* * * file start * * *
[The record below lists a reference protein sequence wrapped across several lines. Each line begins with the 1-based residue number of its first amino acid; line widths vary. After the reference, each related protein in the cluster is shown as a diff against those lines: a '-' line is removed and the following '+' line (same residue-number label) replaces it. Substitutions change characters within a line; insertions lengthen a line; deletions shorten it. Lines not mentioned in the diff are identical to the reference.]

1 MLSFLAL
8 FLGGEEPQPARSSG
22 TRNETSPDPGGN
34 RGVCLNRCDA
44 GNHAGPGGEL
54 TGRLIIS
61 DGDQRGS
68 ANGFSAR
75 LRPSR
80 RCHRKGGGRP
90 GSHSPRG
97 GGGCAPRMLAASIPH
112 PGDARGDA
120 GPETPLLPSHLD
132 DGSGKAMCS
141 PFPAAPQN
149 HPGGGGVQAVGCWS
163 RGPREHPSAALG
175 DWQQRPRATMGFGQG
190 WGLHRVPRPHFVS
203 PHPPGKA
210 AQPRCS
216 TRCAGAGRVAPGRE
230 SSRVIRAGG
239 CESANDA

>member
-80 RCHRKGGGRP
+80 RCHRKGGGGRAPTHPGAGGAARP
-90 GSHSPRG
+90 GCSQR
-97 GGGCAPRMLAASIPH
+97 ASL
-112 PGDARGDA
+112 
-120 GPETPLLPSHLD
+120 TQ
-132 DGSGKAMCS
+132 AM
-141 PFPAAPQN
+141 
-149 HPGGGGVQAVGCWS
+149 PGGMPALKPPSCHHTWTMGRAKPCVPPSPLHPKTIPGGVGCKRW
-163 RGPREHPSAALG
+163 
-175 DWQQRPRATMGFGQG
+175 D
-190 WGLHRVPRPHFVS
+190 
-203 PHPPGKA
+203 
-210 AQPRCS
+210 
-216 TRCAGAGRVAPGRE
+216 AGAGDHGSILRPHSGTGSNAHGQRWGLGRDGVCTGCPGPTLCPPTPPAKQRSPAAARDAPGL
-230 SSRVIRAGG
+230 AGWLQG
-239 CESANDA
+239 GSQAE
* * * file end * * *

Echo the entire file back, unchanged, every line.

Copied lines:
[The record below lists a reference protein sequence wrapped across several lines. Each line begins with the 1-based residue number of its first amino acid; line widths vary. After the reference, each related protein in the cluster is shown as a diff against those lines: a '-' line is removed and the following '+' line (same residue-number label) replaces it. Substitutions change characters within a line; insertions lengthen a line; deletions shorten it. Lines not mentioned in the diff are identical to the reference.]

1 MLSFLAL
8 FLGGEEPQPARSSG
22 TRNETSPDPGGN
34 RGVCLNRCDA
44 GNHAGPGGEL
54 TGRLIIS
61 DGDQRGS
68 ANGFSAR
75 LRPSR
80 RCHRKGGGRP
90 GSHSPRG
97 GGGCAPRMLAASIPH
112 PGDARGDA
120 GPETPLLPSHLD
132 DGSGKAMCS
141 PFPAAPQN
149 HPGGGGVQAVGCWS
163 RGPREHPSAALG
175 DWQQRPRATMGFGQG
190 WGLHRVPRPHFVS
203 PHPPGKA
210 AQPRCS
216 TRCAGAGRVAPGRE
230 SSRVIRAGG
239 CESANDA

>member
-80 RCHRKGGGRP
+80 RCHRKGGGGRAPTHPGAGGAARP
-90 GSHSPRG
+90 GCSQR
-97 GGGCAPRMLAASIPH
+97 ASL
-112 PGDARGDA
+112 
-120 GPETPLLPSHLD
+120 TQ
-132 DGSGKAMCS
+132 AM
-141 PFPAAPQN
+141 
-149 HPGGGGVQAVGCWS
+149 PGGMPALKPPSCHHTWTMGRAKPCVPPSPLHPKTIPGGVGCKRW
-163 RGPREHPSAALG
+163 
-175 DWQQRPRATMGFGQG
+175 D
-190 WGLHRVPRPHFVS
+190 
-203 PHPPGKA
+203 
-210 AQPRCS
+210 
-216 TRCAGAGRVAPGRE
+216 AGAGDHGSILRPHSGTGSNAHGQRWGLGRDGVCTGCPGPTLCPPTPPAKQRSPAAARDAPGL
-230 SSRVIRAGG
+230 AGWLQG
-239 CESANDA
+239 GSQAE